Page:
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Cryotherapy Effect on Oral Mucositis Severity Among Recipients of Bone Marrow Transplantation: A Literature Review

Abdel-Qader Mahmoud Tayyem

cryotherapy, oral cryotherapy, myeloablative, bone marrow transplantation, hematopoietic stem cell transplantation, oral mucositis, prevention
CJON 2014, 18(4), E84-E87. DOI: 10.1188/14.CJON.E84-E87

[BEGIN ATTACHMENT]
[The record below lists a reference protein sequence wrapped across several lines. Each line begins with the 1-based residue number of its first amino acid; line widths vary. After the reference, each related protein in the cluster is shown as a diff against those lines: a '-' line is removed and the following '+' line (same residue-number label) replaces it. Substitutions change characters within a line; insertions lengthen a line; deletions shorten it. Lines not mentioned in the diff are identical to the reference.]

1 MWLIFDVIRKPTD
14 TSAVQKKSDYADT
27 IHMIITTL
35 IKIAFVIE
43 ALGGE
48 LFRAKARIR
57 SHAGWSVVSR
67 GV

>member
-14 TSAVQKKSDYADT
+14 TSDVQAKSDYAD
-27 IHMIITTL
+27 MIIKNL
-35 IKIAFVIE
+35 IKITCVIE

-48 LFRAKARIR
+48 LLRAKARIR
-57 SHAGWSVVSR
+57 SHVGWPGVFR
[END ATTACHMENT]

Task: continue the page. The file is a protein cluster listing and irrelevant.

Oral mucositis is a distressing toxic effect of cancer therapy and one of the major side effects of the myeloablative conditioning used to prepare patients for bone marrow transplantation (BMT). Oral cryotherapy is one of the recent modalities used to prevent and manage oral mucositis. The purpose of this review is to clarify the cryotherapy effect on oral mucositis severity among patients receiving myeloablative conditioning followed by BMT. A literature search was performed using six different electronic databases: CINAHL®, MEDLINE®, Nursing Ovid, PubMed, Springer, and Science Direct. Six articles were deemed relevant and included in this review. Oral mucositis increases mortality rate, length of hospital stay, opioid use, and the need for parenteral nutrition usage. It also decreases patient's quality of life and his or her desire to complete treatment. However, oral cryotherapy significantly minimizes the incidence and severity of oral mucositis and decreases secondary oral mucositis complications. Using oral cryotherapy concurrently with a regular oral care protocol can improve its efficacy for preventing and managing oral mucositis. Additional studies should be conducted to create standard oral cryotherapy protocols.

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